Mailboxes and pink snow
You know how things seem to come in threes? Things like good luck, minor catastrophes, disappointments, and unexpected visitors? Well, I am presently waiting for the third thing to happen regarding mailboxes. I’m hoping this isn’t a three-part run of bad luck involving mailboxes– just something to do with mailboxes in general.
For starters, you should know that I’ve been delivering my columns to the paper office on a monthly basis for quite a while, first on a floppy disk, and more recently on a flash drive. Because my computer is not online, I can’t simply email it in, and during this most recent miserable winter, I’ve really appreciated the fact that I don’t have to dig my way through the drifts to deliver the column on a weekly basis. As I am rapidly approaching my 80th birthday, my over-protective sons think I shouldn’t be out on the road at all during winter driving conditions, even though one of them, not too long ago, told me that I was one of the two most careful drivers he knows (the other one was himself).
Since Doug needs the copy the week before it is to be published, I’ve gotten into the habit of dropping off the flash drive at roughly the same time each month so that he knows when to expect it. Even the most routine habits sometimes get disrupted, and on the day that I delivered the columns for February, there was nobody in the paper office and the door was locked. So I left the flash drive in the mailbox, as I’ve done before, thinking someone would pick it up later in the day. It never occurred to me that anyone would look in the mailbox unless they had a legitimate reason to; Doug assumed I’d had a good reason for not leaving it at the usual time; so I didn’t know– until too late– that, sometime after I’d left it there, the flash drive had disappeared. I can only assume that someone, curious or larcenous, looked into the mailbox, saw a nice little, free flash drive, and helped him or herself. And that explains why this column was missing from this paper the first week in February– for the first time since I started writing it during the 1970s. It’s not the value of the flash drive that upsets me, but the fact that my record of continuous columns was broken by someone else’s avarice. And, I’m sorry to have disappointed some very loyal readers who have already voiced their disappointment and who wondered if I had quit writing the column. No way– not until I’m senile, dead or fired, at any rate.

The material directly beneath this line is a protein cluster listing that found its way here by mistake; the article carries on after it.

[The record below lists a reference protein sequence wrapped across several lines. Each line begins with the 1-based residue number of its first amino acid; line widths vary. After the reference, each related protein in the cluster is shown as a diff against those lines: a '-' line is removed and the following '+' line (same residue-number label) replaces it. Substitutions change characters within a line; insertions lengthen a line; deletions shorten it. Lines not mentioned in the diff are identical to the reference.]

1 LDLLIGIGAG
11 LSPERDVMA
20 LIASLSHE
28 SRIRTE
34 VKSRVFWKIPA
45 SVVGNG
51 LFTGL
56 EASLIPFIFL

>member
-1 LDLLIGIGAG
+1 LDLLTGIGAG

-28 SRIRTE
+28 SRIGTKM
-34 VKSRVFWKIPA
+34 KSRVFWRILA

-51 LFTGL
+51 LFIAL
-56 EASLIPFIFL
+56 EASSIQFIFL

On the heels of the missing flash drive, another mailbox catastrophe happened to my own rural mailbox. There are five or six mailboxes in a row at the corner where our dead end road turns off the main blacktop. It was not the first time that the snowplow has inched over just a little too far and taken out the whole row. This only happens (naturally) after a snowstorm and the boxes and any mail they might contain end up scattered in a fairly deep ditch with, often, considerable snow tossed on top of them. There’s no way I could possibly clamber down into that ditch to retrieve my mail or even to check to see if the boxes contained mail at the time they went flying. Unreceived mail doesn’t usually result in life-threatening problems, but a few bills that don’t get paid on time, letters from friends and relatives I like to keep in contact with, some important business correspondence, all result in annoyance, inconvenience and the feeling that it’s unwise to trust anything important to the U.S. Mail, even though it was in no way the fault of the postal service.
I presently find myself waiting for the third mailbox thing to happen. It need not be a bad thing, I’d credit even a good mailbox event just to finish out the set of three, so I could quit worrying about it. One thing for sure; it won’t involve another missing flash drive– I’m never leaving anything in that mail box again, so whoever has my nice little rainbow-striped flash drive needn’t bother to hope for another free one.
Oh, yes, I promised you pink snow, didn’t I? After reliving Dr. Seuss’s “Cat In The Hat” through four children, I’m still aware of Thing One and Thing Two trying to clean up the mess left by the pink bathtub ring. Years later, our dogs dragged, from somewhere, a hunk of what must have been red Jell-O and it lay in the snow by our back steps, a patch of red that seemed to grow mysteriously larger and paler as days went by. I began to wonder if the whole landscape would eventually become pink. Much more recently, I looked toward a blood-red sunrise one morning and saw all the snow-covered fields tinted a lovely rose-pink, and I wondered if Dr. Seuss had been inspired by a rosy winter sunrise when he wrote that story.